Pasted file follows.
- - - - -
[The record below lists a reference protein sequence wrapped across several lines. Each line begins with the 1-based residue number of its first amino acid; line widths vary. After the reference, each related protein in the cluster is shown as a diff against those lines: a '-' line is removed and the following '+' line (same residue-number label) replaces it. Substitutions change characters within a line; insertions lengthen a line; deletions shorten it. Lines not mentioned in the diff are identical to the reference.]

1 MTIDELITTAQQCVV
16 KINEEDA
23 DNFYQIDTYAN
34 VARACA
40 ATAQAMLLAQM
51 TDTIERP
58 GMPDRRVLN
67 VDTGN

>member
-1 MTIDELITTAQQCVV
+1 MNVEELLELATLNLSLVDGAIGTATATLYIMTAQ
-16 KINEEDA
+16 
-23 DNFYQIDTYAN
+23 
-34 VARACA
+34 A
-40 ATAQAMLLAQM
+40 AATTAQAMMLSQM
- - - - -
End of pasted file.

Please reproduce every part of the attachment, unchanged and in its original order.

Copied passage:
[The record below lists a reference protein sequence wrapped across several lines. Each line begins with the 1-based residue number of its first amino acid; line widths vary. After the reference, each related protein in the cluster is shown as a diff against those lines: a '-' line is removed and the following '+' line (same residue-number label) replaces it. Substitutions change characters within a line; insertions lengthen a line; deletions shorten it. Lines not mentioned in the diff are identical to the reference.]

1 MTIDELITTAQQCVV
16 KINEEDA
23 DNFYQIDTYAN
34 VARACA
40 ATAQAMLLAQM
51 TDTIERP
58 GMPDRRVLN
67 VDTGN

>member
-1 MTIDELITTAQQCVV
+1 MNVEELLELATLNLSLVDGAIGTATATLYIMTAQ
-16 KINEEDA
+16 
-23 DNFYQIDTYAN
+23 
-34 VARACA
+34 A
-40 ATAQAMLLAQM
+40 AATTAQAMMLSQM